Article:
Lake Ballard is a must to see for anyone who is visiting Western Australia Goldfields.
“It’s one of the greatest artistic installations I’ve ever seen”
SIR IAN MCKELLEN, 22 JUNE 2010
A surreal landscape where the metal statuettes of 51 residents of an outback town inhabit ten square kilometres of a shimmering salt lake, enticing both the eye and the feet.
It was no surprise to learn that Lake Ballard is a sacred site to the Wongi/Wangkatha people, carrying the Seven Sisters Dreaming, and the islands are an important part of the story.
Many Aboriginal peoples all over Australia have a Dreaming story for the Seven Sisters, which Europeans know as the Pleiades constellation, a small cluster of stars best seen in the Southern Hemisphere’s spring and summer.
There are seven islands dotted across the lake’s surface, and each is one of the sisters, still there today, playing on the Lake and hiding from the lecherous man.
The largest island, nearest the campground and carpark, is the eldest of the sisters.
Inside Australia: The Antony Gormley Sculptures
According to those who’ve met him, Sir Antony Gormley is an eccentric character, a British artist driven to explore the human form and its relationship to space – both natural and manmade – in his installations and sculptures.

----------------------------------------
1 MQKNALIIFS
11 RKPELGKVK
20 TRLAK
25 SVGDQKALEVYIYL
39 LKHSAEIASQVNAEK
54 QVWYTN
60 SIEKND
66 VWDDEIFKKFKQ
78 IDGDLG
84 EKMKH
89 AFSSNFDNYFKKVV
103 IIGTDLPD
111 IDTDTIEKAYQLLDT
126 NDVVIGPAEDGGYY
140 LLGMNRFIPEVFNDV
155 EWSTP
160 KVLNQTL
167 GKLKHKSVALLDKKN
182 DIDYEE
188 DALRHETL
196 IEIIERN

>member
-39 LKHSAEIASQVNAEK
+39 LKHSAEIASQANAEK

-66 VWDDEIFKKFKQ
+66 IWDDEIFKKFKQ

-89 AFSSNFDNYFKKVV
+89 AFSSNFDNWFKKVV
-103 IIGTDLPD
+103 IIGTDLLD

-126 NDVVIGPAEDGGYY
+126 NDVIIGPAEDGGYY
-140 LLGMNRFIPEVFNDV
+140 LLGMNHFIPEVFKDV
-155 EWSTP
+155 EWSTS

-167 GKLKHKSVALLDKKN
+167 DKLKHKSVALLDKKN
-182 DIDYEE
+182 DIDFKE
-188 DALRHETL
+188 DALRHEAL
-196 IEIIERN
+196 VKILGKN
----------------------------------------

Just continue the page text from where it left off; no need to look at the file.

Gormley visited the Lake in the early 2000s, and was captivated:
“You come to the edge … and it’s absolutely magic. A feeling of being at the edge of endlessness. It’s like being on the lip of the edge of the world.”
This inspired him to plan an art installation called Inside Australia: “I am trying to … unite a notion of the interior of this continent with the notion of an interior of the population.”
He approached the people of nearby Menzies, found 51 volunteers, and made a three dimensional, exact-height body scan of each person.
After this, Gormley sourced local raw metals to create an alloy to make the sculptures – another reason they truly are from Inside Australia.
The result was 51 metal statuettes spread over roughly 10 square kilometres of the Lake’s surface.